Offshore Wealth Reconsidered – Tax havens are doing better than might you think
A new report from our Tax Justice Campaign
There are plenty of tax havens around the world, but probably not as many as there have been promises to shut them down. We have looked into whether the amount of wealth hidden in these countries has decreased over the past few years, either as a result of the financial crisis or because of international actions against tax havens. Spoiler alert: the answer is no!
Tax havens are used by companies (usually large ones) and individuals (usually wealthy ones) to hide their money offshore and reduce their tax contributions. While corporate tax avoidance has been especially under the spotlight in recent years, tax evasion by private individuals has been on politicians’ radars for a lot longer. As far back as 2009, the twenty richest countries on the planet (forming the G20) decided to “end tax havens” and promised change.
They mandated the Organisation for European Cooperation and Development (OECD) to find some solutions. Their first measure - creating a blacklist of tax havens - was a disaster as they were not nearly ambitious enough in defining what a tax haven is. Within a matter of days, all the countries included had taken modest measures to remove themselves, leaving an empty list. Since then, they have worked on other options, including the most recent proposal to make automatic exchange of tax information the new international standard.
Automatic exchange of tax information means that tax administrations of different countries will now exchange information about people living in one country but having ties with another. Let’s take for example a British citizen living in Germany: Germany and the UK will exchange information on the tax situation of this citizen to ensure he/she pays all the taxes requested and in the right countries. No more hiding! Or at least that's the theory...
The Greens have looked at whether the actions taken against tax havens since 2009 have had any effect on the amount of money hidden offshore. Our objective wasn’t to calculate how much is hidden offshore; others, such as Gabriel Zucman, have done that already. Our objective was more to look at the trend: is the amount of money hidden in tax havens decreasing? Are we winning the fight against tax havens?
The conclusion of the report is crystal clear: there is no general decline in the funds being channelled through tax havens. Looking more closely at the different types of funds, we can say that cross-border debt and equity securities (portfolio investments) hidden in the most prominent offshore centres seem to have increased while cross-border deposits held in offshore centres have declined. This suggests a reorganization in the offshore world as a reaction to increasing financial transparency (automatic information exchange) but no decrease in the amount hidden in these offshore centres.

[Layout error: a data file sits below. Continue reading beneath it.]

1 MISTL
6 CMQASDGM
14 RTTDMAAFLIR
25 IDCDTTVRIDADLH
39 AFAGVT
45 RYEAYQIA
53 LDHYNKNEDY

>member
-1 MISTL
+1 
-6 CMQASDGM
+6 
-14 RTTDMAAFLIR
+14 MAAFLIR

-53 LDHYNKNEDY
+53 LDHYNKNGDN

The report also analyses the countries where these funds are channelled to and we find ourselves with the usual suspects. Regarding portfolio investments - where we have seen an increase in funds - the United States and Ireland, as well as the Cayman Islands and Luxembourg are key countries. The most important offshore financial centres in terms of cross-border deposits - those in decline - are Switzerland, the Cayman Islands, Hong Kong, Singapore and, again, Luxembourg.
Our conclusion based on the data is that the offshore world is adapting to new international standards. Offshore business seems to be increasingly concentrating on portfolio investment while offshore deposits decline on average. These results are consistent with predictions that the current global initiatives would principally deter small-scale tax evaders, while leaving wealthy clients, who are able to use more sophisticated methods of tax dodging and are more likely to invest in securities, untouched. Hong Kong is stabilizing its position as a leading offshore centre and has increasingly attracted all categories of offshore financial wealth.
As the new standards for automatic exchange of tax information will only enter into force in 2017 and 2018, it is too soon to say if this new measure will be a game-changer or if tax evaders will either simply find new loopholes, or shift their wealth to non-compliant jurisdictions. But our conclusion is that offshore financial centres seem to be doing just fine, despite the financial crisis and the international efforts to increase financial transparency. That means our leaders need to do more if they are serious about fighting tax evasion.
You can read our full report here.
You can also find a one page summary here.